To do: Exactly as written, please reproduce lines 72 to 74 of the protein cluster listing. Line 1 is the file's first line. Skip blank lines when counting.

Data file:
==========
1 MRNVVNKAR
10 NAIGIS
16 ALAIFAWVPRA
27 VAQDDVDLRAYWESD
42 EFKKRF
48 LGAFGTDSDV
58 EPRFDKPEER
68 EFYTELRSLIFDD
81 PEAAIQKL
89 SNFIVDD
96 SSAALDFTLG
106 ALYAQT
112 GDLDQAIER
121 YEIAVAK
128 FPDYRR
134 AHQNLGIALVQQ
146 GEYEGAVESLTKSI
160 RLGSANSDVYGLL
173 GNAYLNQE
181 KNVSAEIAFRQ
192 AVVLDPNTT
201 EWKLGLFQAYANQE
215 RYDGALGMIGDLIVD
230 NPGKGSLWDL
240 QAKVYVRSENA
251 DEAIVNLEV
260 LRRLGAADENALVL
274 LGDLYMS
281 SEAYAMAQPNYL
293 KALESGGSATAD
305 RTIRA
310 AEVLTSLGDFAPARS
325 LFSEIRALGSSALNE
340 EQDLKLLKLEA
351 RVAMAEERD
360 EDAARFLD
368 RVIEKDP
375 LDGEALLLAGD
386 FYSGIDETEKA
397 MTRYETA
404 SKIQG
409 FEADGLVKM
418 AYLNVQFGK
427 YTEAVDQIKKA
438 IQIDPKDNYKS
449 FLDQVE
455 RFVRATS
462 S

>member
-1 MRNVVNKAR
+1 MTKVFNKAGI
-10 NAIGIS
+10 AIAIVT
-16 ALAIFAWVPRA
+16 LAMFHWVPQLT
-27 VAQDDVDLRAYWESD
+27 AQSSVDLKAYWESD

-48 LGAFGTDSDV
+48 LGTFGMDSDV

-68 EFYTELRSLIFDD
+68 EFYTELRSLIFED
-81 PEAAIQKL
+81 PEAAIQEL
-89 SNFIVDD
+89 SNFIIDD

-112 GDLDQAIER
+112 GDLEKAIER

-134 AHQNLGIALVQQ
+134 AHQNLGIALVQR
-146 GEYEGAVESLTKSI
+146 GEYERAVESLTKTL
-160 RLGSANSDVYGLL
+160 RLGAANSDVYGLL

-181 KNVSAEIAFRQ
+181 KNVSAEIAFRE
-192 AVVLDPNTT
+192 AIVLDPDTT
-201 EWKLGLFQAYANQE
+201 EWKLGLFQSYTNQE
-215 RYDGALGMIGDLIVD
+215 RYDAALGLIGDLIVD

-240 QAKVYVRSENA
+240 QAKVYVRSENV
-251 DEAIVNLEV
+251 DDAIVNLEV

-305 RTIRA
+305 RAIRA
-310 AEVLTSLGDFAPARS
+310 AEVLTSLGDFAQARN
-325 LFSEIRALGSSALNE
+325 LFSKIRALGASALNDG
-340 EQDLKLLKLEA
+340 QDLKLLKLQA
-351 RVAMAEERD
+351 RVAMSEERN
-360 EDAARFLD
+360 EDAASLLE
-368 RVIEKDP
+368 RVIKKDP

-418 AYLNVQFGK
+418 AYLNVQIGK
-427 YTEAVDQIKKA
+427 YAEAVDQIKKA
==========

-160 RLGSANSDVYGLL
+160 RLGAANSDVYGLL

-181 KNVSAEIAFRQ